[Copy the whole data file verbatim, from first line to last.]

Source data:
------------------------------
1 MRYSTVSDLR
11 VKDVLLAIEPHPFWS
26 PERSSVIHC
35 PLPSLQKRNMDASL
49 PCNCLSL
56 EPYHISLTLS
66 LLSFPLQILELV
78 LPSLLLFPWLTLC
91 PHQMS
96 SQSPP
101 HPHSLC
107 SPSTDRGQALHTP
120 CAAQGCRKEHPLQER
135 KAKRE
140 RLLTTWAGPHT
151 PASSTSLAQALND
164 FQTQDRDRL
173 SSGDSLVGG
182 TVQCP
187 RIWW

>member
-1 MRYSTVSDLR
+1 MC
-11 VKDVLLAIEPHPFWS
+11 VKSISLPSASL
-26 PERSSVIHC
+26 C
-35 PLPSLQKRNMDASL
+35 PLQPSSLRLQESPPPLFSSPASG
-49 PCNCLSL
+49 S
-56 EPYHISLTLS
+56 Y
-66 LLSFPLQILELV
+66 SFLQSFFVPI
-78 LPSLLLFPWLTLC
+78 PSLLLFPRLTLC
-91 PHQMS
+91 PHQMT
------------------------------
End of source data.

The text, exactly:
1 MRYSTVSDLR
11 VKDVLLAIEPHPFWS
26 PERSSVIHC
35 PLPSLQKRNMDASL
49 PCNCLSL
56 EPYHISLTLS
66 LLSFPLQILELV
78 LPSLLLFPWLTLC
91 PHQMS
96 SQSPP
101 HPHSLC
107 SPSTDRGQALHTP
120 CAAQGCRKEHPLQER
135 KAKRE
140 RLLTTWAGPHT
151 PASSTSLAQALND
164 FQTQDRDRL
173 SSGDSLVGG
182 TVQCP
187 RIWW

>member
-1 MRYSTVSDLR
+1 MC
-11 VKDVLLAIEPHPFWS
+11 VKSISLPSASL
-26 PERSSVIHC
+26 C
-35 PLPSLQKRNMDASL
+35 PLQPSSLRLQESPPPLFSSPASG
-49 PCNCLSL
+49 S
-56 EPYHISLTLS
+56 Y
-66 LLSFPLQILELV
+66 SFLQSFFVPI
-78 LPSLLLFPWLTLC
+78 PSLLLFPRLTLC
-91 PHQMS
+91 PHQMT